‘City of Ali’ Review: A Final Round for a Champ

Muhammad Ali is probably already the most dramatized and documentarized athlete in film history, and “City of Ali” makes for an extremely lightweight addition to the former heavyweight champion’s cinematic universe. This documentary, directed by Graham Shelby, focuses on Ali’s relationship with his hometown, Louisville, Ky., and how the city gave him a grand send-off after his death in 2016.

Made with the participation of Ali’s family — some of his children are among the interviewees, as is his wife, Lonnie Ali (who is also shown giving a September 2020 speech about racial and social justice during the closing credits) — “City of Ali” presents an extremely basic overview of his career. It emphasizes Louisville-centered stories (of how the city police officer Joe Martin encouraged Ali, then Cassius Clay, to pursue boxing, for example) and shows residents and friends reminiscing about local sightings.

The film movingly pays tribute to Ali’s generosity and lack of airs. Kelly Jones of the Louisville Metro Police recalls the time Ali entertained Jones’s 18-month-old daughter at an airport. The Louisville news media personality John Ramsey is shown delivering a eulogy in which he remembers how Ali raised the spirits of a losing boxer at the 2000 Olympics.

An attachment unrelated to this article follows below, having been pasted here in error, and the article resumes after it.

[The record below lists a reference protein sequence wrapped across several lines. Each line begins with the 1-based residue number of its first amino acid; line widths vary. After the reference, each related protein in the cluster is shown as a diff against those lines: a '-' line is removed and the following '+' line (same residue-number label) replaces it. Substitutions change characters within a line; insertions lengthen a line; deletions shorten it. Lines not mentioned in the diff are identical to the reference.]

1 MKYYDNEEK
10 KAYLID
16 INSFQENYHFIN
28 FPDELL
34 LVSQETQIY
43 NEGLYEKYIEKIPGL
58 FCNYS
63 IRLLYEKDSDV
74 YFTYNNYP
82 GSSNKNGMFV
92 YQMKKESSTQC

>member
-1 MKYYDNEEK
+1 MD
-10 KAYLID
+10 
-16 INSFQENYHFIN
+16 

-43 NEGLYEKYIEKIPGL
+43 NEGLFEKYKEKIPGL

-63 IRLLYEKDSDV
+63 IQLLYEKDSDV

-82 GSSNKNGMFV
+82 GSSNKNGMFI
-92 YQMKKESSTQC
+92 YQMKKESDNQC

But the nuances of Ali’s relationship with Louisville — where Ali faced discrimination as a Black American and controversy for his refusal to be drafted — tend to get lost in the celebration of civic pride. And much of “City of Ali” is simply arcana. The security arrangements for Ali’s funeral procession and the plan to spread rose petals near his resting place aren’t exactly movie-worthy subjects.

City of Ali
Not rated. Running time: 1 hour 21 minutes. Watch through virtual cinemas.

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